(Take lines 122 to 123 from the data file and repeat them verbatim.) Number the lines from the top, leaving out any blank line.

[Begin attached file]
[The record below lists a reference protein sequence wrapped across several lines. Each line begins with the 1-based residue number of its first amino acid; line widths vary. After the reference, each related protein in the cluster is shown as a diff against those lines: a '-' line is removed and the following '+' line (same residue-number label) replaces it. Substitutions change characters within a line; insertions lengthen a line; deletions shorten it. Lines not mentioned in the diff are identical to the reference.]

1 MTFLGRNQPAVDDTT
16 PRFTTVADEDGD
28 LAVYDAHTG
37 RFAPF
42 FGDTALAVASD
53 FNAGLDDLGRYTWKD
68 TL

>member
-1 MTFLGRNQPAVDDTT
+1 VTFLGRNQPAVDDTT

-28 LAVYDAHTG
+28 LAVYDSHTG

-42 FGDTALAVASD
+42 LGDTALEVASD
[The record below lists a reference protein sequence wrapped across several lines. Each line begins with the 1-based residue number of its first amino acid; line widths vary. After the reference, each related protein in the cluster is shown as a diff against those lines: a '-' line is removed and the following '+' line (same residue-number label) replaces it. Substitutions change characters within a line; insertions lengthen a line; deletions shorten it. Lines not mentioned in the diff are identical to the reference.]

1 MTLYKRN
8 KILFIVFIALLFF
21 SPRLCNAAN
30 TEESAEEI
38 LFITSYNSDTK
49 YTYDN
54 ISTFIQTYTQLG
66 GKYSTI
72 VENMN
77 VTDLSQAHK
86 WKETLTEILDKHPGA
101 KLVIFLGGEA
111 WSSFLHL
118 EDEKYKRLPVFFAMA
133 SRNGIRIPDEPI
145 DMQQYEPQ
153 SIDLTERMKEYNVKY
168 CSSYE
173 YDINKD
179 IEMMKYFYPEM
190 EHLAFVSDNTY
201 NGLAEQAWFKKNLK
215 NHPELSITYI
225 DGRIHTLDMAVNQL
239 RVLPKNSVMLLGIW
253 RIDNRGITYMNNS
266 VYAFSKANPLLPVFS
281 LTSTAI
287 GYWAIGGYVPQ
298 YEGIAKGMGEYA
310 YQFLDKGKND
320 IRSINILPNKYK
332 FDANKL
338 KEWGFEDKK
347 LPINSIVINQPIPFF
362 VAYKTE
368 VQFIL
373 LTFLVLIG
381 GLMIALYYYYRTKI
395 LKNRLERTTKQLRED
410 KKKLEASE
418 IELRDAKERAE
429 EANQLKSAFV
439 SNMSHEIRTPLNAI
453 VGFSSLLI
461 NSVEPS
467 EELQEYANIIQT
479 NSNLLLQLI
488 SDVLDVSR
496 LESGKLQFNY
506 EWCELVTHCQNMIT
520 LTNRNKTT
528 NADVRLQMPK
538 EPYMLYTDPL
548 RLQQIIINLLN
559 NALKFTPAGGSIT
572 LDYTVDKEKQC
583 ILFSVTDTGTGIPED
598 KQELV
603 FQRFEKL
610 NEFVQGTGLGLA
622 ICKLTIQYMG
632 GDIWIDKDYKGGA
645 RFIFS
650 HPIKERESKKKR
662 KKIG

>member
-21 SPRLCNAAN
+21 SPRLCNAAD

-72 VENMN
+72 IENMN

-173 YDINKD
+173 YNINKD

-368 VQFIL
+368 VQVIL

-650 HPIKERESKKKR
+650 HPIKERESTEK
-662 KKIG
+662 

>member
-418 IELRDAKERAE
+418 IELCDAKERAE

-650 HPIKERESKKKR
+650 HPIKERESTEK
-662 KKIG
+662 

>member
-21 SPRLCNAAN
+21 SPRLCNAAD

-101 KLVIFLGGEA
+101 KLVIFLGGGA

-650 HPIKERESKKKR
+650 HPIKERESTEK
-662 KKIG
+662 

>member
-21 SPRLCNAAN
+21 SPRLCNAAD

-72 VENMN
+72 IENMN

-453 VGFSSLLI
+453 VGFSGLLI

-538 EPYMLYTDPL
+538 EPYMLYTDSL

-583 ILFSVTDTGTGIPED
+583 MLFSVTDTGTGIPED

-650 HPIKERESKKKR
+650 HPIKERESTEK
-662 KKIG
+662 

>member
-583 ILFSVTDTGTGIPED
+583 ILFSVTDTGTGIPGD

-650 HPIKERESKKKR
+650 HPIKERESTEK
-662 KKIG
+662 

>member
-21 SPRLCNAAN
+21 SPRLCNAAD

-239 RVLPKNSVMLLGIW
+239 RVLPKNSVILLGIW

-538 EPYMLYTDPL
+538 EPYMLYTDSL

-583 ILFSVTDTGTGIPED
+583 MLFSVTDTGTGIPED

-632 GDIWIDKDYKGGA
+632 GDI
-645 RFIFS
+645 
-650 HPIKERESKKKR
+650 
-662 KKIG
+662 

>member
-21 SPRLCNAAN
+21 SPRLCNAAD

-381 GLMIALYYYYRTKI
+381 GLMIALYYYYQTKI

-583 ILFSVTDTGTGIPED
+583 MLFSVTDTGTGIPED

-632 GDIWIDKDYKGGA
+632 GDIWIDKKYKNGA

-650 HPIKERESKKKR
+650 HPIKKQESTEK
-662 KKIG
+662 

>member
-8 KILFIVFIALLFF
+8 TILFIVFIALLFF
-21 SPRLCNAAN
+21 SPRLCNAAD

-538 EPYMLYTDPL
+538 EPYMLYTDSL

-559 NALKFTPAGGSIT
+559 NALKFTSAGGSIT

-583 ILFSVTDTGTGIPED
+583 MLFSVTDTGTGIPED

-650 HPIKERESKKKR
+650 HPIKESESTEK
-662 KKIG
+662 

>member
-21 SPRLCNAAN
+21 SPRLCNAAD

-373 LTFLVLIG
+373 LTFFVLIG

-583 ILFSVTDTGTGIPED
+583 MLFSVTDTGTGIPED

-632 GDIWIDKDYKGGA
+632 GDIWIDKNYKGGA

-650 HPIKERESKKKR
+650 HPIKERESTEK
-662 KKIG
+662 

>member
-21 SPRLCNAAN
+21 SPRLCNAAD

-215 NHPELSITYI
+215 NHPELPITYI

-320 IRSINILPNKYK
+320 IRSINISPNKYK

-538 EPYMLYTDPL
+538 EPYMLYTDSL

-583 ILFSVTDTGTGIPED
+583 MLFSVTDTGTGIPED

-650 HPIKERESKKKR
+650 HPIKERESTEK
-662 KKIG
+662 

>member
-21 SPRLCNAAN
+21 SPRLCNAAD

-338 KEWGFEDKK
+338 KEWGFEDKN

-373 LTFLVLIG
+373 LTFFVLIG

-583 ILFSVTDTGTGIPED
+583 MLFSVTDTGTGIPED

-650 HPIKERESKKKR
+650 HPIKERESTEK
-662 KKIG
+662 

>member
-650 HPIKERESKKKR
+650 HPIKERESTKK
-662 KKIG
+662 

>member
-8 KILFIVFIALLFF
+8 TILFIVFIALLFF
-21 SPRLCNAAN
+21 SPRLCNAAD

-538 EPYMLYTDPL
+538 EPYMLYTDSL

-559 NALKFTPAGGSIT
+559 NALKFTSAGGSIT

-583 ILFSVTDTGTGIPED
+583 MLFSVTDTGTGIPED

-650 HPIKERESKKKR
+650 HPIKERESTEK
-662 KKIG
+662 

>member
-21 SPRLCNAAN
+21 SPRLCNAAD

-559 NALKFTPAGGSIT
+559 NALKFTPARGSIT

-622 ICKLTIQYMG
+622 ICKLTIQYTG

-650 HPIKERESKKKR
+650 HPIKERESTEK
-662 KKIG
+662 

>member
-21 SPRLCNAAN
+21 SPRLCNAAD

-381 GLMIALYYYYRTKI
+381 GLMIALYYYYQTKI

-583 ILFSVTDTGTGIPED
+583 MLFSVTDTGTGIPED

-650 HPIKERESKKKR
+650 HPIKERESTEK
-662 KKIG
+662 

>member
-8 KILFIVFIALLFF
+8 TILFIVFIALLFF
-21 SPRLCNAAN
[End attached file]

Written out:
+583 MLFSVTDTGTGIPED

-650 HPIKERESKKKR